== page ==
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State cuts will decrease county funds

The state is cutting its per parcel reimbursement from $5.99 to $4, a cut that will take about $81,000 from county coffers down the line.

County Assessor Dan Ward said his office can cover the budget decrease this time around using accumulated funds from a settlement it made with the state some time ago, but acknowledged the bill will likely come due next year.

“It’s compulsory to support the assessor’s office on a three-year average,” Presiding Commissioner Dr. David Cramp said.

“We may have to rely more on general revenue,” Ward agreed. “My hands are tied on that. It’s a state regulation.”

The assessor said he has cut office expenses as much as possible and will not be hiring the customary temporary workers for the upcoming re-assessment. The office normally hires two temporary workers to assist with that process.

Ward said other county assessor offices have had to lay off employees and he feels fortunate that his office has not had to do that.

It was mentioned there has been a 9 percent decrease in personal property tax revenues. Cramp feared the lack of manpower could further decrease incoming revenues if new improvements and new construction aren’t accurately reflected in the reassessment due to lack of manpower.

It’s the latest in a string of cutbacks hitting the county. At a recent meeting, Cramp discussed the loss of about $200,000 in federal bridge money which is affecting efforts to repair the Vo Tech bridge.

Later in the meeting, Bruce Scott, who is helping the county pursue grant money, said he is looking into a possible source of funding for bridge repairs.

He has already brought in several law enforcement and equipment grants and is in pursuit of several more. The grants total more than $1 million if all are won. He promised to keep commissioners in the loop on the potential bridge funds.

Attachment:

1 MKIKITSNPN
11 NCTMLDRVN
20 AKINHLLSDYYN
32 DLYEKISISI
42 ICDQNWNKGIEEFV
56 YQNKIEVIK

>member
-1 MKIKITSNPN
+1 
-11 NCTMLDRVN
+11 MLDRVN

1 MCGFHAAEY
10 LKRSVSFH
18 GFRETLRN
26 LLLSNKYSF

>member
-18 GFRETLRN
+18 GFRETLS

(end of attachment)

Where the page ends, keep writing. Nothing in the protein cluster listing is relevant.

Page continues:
Economic stimulus money has been hard to get because of the rapid time frame and the hoops that are being presented, Scott said. One grant, for example, required videotaping as documentation, an unexpected burden that resulted in a last-minute scramble.

“Those who do the work and jump through the hoops I think will come out ahead,” he said, pointing out that many others won’t make it through the process.

Mike Alesandrini presented a couple of ideas for the county on pursuing economic stimulus funds for energy efficiency grants. This one also has a short time frame, but is looking for more than just projects that switch out a few light bulbs.

Converting methane at a landfill into usable energy would be an example of the types of projects the grant officials want to see.

“They want to see things that are systemic, systematic changes,” Alesandrini said.

The state has $12.5 million available statewide for these projects, and both cities and counties are eligible to pursue them. Partnerships would be looked on with favor, but with the short time frame, that might be difficult to do unless the partnership was already in place, Alesandrini said.

Another criteria for the grant is number of jobs created or saved, whether there’s any economic development component to the project, and the amount of energy savings.

Commissioners took it under advisement and Associate Commissioner Patrick Mullins agreed to spearhead efforts related to that particular grant.

On other matters, Collector Pam Williams reported her office is working on online bill pay. When it becomes fully operational, tax payers will be able to pay their property tax bills online with a credit card. She will be releasing the details of that in the near future, once the Web site is ready to go and all the bugs worked out.

Renee Jean can be reached at 431-2010 ext. 117 or

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